Monday, 20 November 2006

Who's Driving?, Leo Timmers, All the Dear Little Animals, Ulf Nilsson, My Friend Percy and the Sheik, Ulf Stark, Selma, Jutta Bauer, 2006

Four cool European Geckoes

Who’s Driving? Leo Timmers, Gecko Press, 32 pages, paperback, NZ$17.99. ISBN 0-9582720-2-6
All the dear little animals Ulf Nilsson, ill. Eva Eriksson, Gecko Press, 32 pages, paperback, NZ$16.99. ISBN 0-9582720-8-7 Hardback, NZ$24.99. ISBN 0-9582720-9-5
My Friend Percy & the Sheik Ulf Stark, Gecko Press, 103 pages, paperback, NZ$15.99. ISBN 0-9582720-
Selma Jutta Bauer, Gecko Press, 52 pages, paperback, NZ$14.99. ISBN 0-9582720-8-5
All Gecko Press, Wellington, New Zealand, 2006.

Four cool European Geckoes

Giraffes driving convertibles? Children holding bird funerals? A sheik coming to dinner? A ewe with a philosophy of life? With a motto of “curiously good books from around the world” New Zealand’s Gecko Press introduces Kiwis to the best of modern European literature for the young. Gecko’s output continues to be splendid as their latest quartet proves.

If a green tractor is being approached by street-entertainer Gorilla, railway guard Gecko, green-gumbooted farmer Pig and doctor Mule, the obvious question is Who’s Driving? Young readers will have great fun matching the key-carrying, well-dressed animals to their amazing modes of transport. Leo Trimmer’s colourful double-page spreads of fire-engines and monoplanes are both attractive and funny. The question of which beastly driver will arrive first will not baffle young readers who have spotted Hare in the racing car. This Belgian title was translated by Christchurch’s Bill Nagelkerke.
Ages: 4-up.

In All the dear little animals three bored children find a dead bumblebee, so Esther, the bossy one, makes them bury it in a cigar box. Before long they have a new game – holding funerals for dead wildlife. “Esther’s job was to dig. I would write the poems. And Puttie would cry.” Before the day is over they have erected tiny crosses over a departed mouse, hamster, rooster and three dead fish that Esther found in the fridge. Each of the children learns something about death as they scour the roadside for flattened hedgehogs. When Esther reassures young Puttie that he won’t die until he is an old man, he responds, “But Mummy and Daddy will be so sad.” Sweden’s Ulf Nilsson has created a very funny account of children at play which also introduces serious issues of grief and mourning. Eva Eriksson’s colour illustrations are beautiful and the book is neither morbid nor mawkish. The children know they are playing a game. “The next day we found something else to do. Something completely different.”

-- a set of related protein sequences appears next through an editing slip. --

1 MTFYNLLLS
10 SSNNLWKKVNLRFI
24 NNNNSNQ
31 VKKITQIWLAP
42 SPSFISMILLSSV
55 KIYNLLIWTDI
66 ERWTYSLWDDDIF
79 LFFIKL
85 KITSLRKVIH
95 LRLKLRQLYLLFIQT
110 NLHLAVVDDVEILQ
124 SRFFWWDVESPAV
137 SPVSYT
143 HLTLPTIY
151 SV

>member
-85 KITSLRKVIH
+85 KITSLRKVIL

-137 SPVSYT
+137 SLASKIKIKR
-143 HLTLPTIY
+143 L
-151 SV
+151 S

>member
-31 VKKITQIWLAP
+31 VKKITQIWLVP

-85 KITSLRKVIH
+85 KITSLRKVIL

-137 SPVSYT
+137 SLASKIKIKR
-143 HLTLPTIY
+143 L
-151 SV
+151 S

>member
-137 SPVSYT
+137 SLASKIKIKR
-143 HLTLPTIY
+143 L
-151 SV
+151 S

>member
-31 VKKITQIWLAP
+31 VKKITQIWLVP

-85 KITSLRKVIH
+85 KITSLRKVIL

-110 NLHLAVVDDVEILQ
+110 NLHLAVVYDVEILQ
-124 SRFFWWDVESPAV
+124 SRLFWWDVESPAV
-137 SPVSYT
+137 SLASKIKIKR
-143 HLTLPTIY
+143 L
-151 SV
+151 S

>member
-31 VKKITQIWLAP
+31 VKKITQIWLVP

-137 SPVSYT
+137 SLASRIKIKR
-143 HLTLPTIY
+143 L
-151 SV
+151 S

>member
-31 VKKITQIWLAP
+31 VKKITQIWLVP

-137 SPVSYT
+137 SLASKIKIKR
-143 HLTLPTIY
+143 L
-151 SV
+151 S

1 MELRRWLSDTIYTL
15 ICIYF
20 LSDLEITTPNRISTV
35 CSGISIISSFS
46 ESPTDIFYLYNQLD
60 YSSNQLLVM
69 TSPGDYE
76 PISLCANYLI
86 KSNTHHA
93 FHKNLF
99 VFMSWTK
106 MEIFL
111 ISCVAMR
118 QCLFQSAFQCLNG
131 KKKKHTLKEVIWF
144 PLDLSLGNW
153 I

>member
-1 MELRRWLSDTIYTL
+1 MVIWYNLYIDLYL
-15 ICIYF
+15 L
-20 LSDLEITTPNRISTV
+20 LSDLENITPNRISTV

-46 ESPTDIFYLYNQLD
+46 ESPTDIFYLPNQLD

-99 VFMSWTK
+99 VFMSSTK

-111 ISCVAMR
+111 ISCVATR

My Friend Percy & the Sheik is the second volume in Ulf Stark’s very funny trilogy about young Ulf and his unsuitable friend Percy. Plagued by a bully Ulf tries hypnotism with unexpected results. Did he really hypnotise Percy into doing well at maths and Marianne into kissing him? The sleepy Swedish town of Stureby is startled when Prince Talal of Saudi Arabia visits Ulf’s father, his fellow radio enthusiast. The Sheikh copes well with the pork in his potato dumplings and even enjoys beating Ulf at table hockey.
Then Ulf thinks of a way the Sheik might cheer Percy up and achieves a success beyond his dreams. The dry humour of these tales is always appealing, especially when Marianne asks Ulf what he wants most in the world. Ulf replies, “A dog.” Marianne lets go of his arm.

“What is happiness?” A German sheep called Selma has the answer. At sunrise she eats a little grass plays with her children until lunchtime, exercises in the afternoon, eats some more grass, has a little chat with Mrs Miller (a vulture!) in the evening and then falls asleep. Asked what she would do with more time, Selma’s reply begins, “Well, I would eat a little grass at sunrise, play with my children until lunchtime…” Jutta Bauer’s charming cartoons show Selma’s satisfaction with her simple lifestyle. What if she won a million dollars? Selma’s reply begins, “Well, I would eat a little grass at sunrise, play with my children until lunchtime…”
Selma is a delightful little parable of motherhood which will have two groups of readers: young children and their mothers. Selma is destined to be to a popular little stocking-stuffer for mothers of all ages. 9-99.

Note: Gecko Press, Wellington, New Zealand, specialises in publishing English-language editions of award-winning European children's books.

Trevor Agnew

First published in The Press, Christchurch, New Zealand in Dec 2006

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